Michigan's top court sides with dad in parental rights case

By Ed White
Associated Press

DETROIT (AP) — The Michigan Supreme Court unanimously overturned the decisions of a Kalamazoo-area judge who terminated the parental rights of a poor couple after their two children had missed 25% of school.

While the absences in 2017-18 were higher than the school's average, there was no evidence of resulting harm or neglect, the court said last Friday, a key threshold when a judge decides whether to take jurisdiction over children.

The case was closely watched by advocates for poor families, especially during a pandemic when education has been significantly disrupted.

"In 2017, over 230,000 children were chronically absent," Tim Pinto, an attorney for the father, said during arguments in March. "I'm positive that those stats are much worse today."

Kalamazoo County Judge G. Scott Pierangeli placed the two children in foster care in 2018 and ordered the parents to meet several conditions, including drug screens, counseling, psychological evaluation and employment.

Parental rights were subsequently terminated because the couple didn't engage in certain services, according to a summary of the case.

"If the only issue was school absenteeism, I'm not sure the service plan made sense," Pinto said in an interview Monday.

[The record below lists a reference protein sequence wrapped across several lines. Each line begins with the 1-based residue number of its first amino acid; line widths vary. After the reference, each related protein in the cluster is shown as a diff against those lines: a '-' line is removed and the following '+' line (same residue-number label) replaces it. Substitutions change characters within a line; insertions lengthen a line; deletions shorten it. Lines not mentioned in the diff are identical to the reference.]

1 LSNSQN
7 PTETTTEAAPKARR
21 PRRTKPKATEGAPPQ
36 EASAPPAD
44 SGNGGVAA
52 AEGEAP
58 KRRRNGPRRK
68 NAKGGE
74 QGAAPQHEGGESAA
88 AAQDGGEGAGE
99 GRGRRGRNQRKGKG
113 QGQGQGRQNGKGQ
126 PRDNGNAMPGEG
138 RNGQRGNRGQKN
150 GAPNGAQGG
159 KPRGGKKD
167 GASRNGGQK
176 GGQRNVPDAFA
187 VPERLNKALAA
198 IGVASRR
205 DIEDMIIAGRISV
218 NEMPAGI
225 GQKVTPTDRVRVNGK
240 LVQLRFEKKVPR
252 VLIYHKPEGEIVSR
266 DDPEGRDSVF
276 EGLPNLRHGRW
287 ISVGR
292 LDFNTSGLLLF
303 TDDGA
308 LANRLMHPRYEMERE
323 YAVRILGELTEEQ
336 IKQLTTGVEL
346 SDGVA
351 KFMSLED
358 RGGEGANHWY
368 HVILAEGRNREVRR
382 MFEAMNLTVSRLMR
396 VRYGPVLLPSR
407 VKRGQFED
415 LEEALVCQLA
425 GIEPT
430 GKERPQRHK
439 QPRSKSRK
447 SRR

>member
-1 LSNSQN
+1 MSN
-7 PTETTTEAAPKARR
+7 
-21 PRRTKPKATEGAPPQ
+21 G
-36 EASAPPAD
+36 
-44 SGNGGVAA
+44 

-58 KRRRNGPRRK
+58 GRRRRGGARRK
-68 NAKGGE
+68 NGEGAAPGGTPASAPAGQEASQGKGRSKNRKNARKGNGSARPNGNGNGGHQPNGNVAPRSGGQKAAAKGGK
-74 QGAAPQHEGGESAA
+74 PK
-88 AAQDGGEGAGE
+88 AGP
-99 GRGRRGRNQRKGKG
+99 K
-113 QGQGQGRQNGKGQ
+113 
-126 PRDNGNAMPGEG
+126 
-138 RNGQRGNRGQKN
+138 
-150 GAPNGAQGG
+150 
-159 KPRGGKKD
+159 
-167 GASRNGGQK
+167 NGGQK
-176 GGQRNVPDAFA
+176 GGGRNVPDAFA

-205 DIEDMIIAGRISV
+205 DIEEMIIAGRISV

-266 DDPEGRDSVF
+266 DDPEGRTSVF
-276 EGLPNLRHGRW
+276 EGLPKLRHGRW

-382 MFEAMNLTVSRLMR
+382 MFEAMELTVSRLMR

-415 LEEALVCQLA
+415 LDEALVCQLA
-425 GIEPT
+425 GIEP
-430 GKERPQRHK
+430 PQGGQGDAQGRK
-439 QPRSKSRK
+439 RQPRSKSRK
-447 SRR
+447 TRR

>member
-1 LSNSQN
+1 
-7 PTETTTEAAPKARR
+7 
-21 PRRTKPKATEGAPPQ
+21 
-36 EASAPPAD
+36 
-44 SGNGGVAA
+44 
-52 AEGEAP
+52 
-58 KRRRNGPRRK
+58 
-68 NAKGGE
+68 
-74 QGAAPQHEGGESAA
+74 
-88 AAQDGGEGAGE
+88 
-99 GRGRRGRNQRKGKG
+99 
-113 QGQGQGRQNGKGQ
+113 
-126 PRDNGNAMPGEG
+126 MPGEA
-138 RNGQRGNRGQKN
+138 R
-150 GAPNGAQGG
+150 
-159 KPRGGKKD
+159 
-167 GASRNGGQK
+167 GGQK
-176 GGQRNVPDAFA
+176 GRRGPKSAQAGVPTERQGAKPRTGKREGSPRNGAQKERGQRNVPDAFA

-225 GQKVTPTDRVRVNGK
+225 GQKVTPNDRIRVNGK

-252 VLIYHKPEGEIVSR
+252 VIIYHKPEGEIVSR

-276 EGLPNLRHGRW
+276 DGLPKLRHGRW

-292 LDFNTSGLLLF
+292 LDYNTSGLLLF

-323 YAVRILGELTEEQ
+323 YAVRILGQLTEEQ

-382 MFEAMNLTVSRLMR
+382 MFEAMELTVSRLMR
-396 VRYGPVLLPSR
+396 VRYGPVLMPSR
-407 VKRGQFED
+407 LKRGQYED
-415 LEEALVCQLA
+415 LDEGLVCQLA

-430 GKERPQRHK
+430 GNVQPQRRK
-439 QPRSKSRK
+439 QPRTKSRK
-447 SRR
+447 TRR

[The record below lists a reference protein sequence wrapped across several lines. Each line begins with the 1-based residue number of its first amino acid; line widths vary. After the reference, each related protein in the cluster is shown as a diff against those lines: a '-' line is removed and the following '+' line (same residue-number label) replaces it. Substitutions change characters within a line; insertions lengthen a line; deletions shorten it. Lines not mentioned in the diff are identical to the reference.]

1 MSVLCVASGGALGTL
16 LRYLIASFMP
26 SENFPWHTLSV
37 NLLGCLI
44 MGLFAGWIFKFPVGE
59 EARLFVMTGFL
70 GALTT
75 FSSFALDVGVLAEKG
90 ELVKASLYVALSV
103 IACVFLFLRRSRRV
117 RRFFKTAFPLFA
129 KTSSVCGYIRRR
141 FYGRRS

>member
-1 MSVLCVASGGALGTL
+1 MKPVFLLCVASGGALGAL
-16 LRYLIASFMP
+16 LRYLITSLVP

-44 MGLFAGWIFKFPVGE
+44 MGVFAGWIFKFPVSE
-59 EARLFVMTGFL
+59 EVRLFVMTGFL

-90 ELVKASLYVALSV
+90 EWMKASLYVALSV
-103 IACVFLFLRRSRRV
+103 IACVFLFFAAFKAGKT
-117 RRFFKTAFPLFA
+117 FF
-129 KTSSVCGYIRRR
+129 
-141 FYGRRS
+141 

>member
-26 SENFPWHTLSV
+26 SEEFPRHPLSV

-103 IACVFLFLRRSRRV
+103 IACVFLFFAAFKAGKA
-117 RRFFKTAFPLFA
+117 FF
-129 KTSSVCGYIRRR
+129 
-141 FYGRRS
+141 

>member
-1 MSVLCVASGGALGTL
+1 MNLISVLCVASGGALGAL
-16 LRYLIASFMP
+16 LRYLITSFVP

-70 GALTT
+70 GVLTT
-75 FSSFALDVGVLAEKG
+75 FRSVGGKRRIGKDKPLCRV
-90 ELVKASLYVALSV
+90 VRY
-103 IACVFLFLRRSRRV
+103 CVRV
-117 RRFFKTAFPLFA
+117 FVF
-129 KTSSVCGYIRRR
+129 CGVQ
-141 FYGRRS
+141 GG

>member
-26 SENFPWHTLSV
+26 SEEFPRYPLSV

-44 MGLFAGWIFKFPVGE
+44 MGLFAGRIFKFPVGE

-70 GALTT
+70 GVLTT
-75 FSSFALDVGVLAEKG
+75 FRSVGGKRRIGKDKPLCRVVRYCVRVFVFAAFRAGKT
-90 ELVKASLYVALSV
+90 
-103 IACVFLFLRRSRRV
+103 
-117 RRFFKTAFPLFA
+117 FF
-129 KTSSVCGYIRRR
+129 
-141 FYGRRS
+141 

One child's first-grade teacher said he had been performing at grade level despite absences. There was no testimony about his sister's performance, according to the child welfare appellate clinic at University of Michigan law school, which represented the father.

The case now will return to Kalamazoo County. The children's mother did not appeal the termination of her parental rights at the Supreme Court.

Before losing their rights, the couple had many challenges. They fell behind in rent after the funeral of a 22-year-old daughter. The father also was hospitalized with a chronic illness.

The Supreme Court agreed with an appellate judge who said Pierangeli was wrong to take control over the children, who now are 9 and 13.

"Ideally, every child should have perfect school attendance, but I cannot conclude that a 75% average absenteeism rate is a convincing force of there being educational neglect that is on the level of child abuse," Judge Michael Riordan said last year.

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